Seven goals emerge at racism gathering
BY KYM REINSTADLER
A five-year effort to achieve racial harmony should include cultural exchanges, foreign language curriculum in grade schools and commitments to hire minorities.
Those recommendations highlighted ideas to be pursued through 2006 by Lakeshore residents, according to panel members of the first Ottawa Area Summit on Racism.
More than 600 people attended Tuesday’s summit at Hope College, which was designed to provide community leaders with a blueprint for achieving racial harmony in a county that has seen rapid growth in its minority population.
“I am overwhelmed with the enthusiasm of participants,” said David Rhem, a Spring Lake attorney who is president of the chief summit organizer, the Lakeshore Ethnic Diversity Alliance. “They seem genuinely interested in this issue. It’s like they’ve been waiting for a platform from which this could happen.”
Recommendations emerging from the 3.5 hour session:
-Diversity Training for the community
- Foreign language instruction in elementary schools.
-Interpreters and translators on staff at health care clinics.
-Interfaith community service projects
-More effort to recruit, retain and advance monitories in the workplace.
-A media watchdog to assure fair, objective and balanced coverage of diverse populations.
Nineteen “action teams” were formed to monitor progress on achieving the seven objectives. Team leaders will report progress to summit organizers, and strategies will be periodically assessed.
Hope College president James E. Bultman told participants that much has been accomplished in his lifetime to overcome physical and legal barriers to inclusion.
But people must resolve to integrate all God’s children into community institutions, he said.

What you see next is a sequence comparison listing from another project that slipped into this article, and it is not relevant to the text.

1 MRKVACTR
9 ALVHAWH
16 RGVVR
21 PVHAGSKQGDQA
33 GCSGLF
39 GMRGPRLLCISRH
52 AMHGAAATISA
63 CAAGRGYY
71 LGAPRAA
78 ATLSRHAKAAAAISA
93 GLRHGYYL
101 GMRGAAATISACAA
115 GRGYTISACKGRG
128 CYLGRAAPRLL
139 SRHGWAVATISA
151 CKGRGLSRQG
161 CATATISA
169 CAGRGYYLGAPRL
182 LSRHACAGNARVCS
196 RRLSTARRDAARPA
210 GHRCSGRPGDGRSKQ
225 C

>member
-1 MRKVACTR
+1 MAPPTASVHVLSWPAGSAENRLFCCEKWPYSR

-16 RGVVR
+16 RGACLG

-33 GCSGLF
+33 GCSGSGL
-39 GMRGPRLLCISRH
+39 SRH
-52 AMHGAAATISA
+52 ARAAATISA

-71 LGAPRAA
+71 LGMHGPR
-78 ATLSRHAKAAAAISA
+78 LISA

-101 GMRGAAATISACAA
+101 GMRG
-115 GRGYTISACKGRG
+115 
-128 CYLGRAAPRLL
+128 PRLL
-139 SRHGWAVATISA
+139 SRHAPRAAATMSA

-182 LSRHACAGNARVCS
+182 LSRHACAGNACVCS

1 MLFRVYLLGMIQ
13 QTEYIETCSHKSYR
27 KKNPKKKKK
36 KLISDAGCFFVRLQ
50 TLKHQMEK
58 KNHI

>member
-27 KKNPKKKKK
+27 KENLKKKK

Racial hatred is evident in as many forms as love, cautioned keynote speaker Gregory Williams, dean of the Ohio State University Law School and author of the book “Life on the Color Line”.
Differential treatment of people blazed a trail for the mistreatment of people, he said.
Williams, his voice sometimes quavering with emotion, recounted how racially his life changed at age 9 during along bus trip with his younger brother and “Italian” father.
When he boarded the bus in Washington, D.C., he was the white son of a small business owner who lived in a whites-only neighborhood, attended whites-only schools, skated at whites-only rinks and swam in whites-only pools.
“I never once considered the injustice of it all,” Williams said.
But when his mother left, his father’s alcoholism raged, and the business went into a nosedive. Father and sons boarded a bus for Muncie, Ind., to live with relatives.
Halfway through the trip, Williams said his father leaned across the aisle and issued a startling warning: People would treat them differently in Muncie, where people knew him and he couldn’t “pass” as white.
Williams said he stepped off that bus into a life of poverty, few opportunities and little hope. He said the anger whites displayed toward him was bewildering. His grandmother disdained him too.
But an elderly black maid befriended the brothers, gave them love and food and taught them to persevere without complaining.
“Don’t think I’m a survivor in some made-up reality,” Williams said. “This is the real deal. And it’s not just a historical footnote. This is today’s reality for so many people.”
It doesn’t take long for even foreign children to size up who holds the advantage in our society, he said.
Within two months of adopting twins from Honduras, Williams said, the boys announced to he and his wife that they wanted to “be white.”
Williams said society would benefit by opening doors of opportunity to everyone. Minorities deserve greater access to higher education, home ownership, technology and good jobs, he said.
Closing speaker Juan Andrade Jr. of the United States Hispanic Leadership Institute said he suffered similar discrimination growing up in Texas, where he law considered him “white” but whites shunned him.
Mexicans in Mexico didn’t accept him either, because they considered him “white.”
He warned that righting racism would not be as easy as writing a check. Nor is this struggle a “spectator sport.” All people must take a stand against intolerance and discrimination wherever they see it, Andrade said.
“We are who we are because of the grace of God,” Andrade said.
“We need make no apologies for it. We need to be proud of who we are. We need not be ashamed.”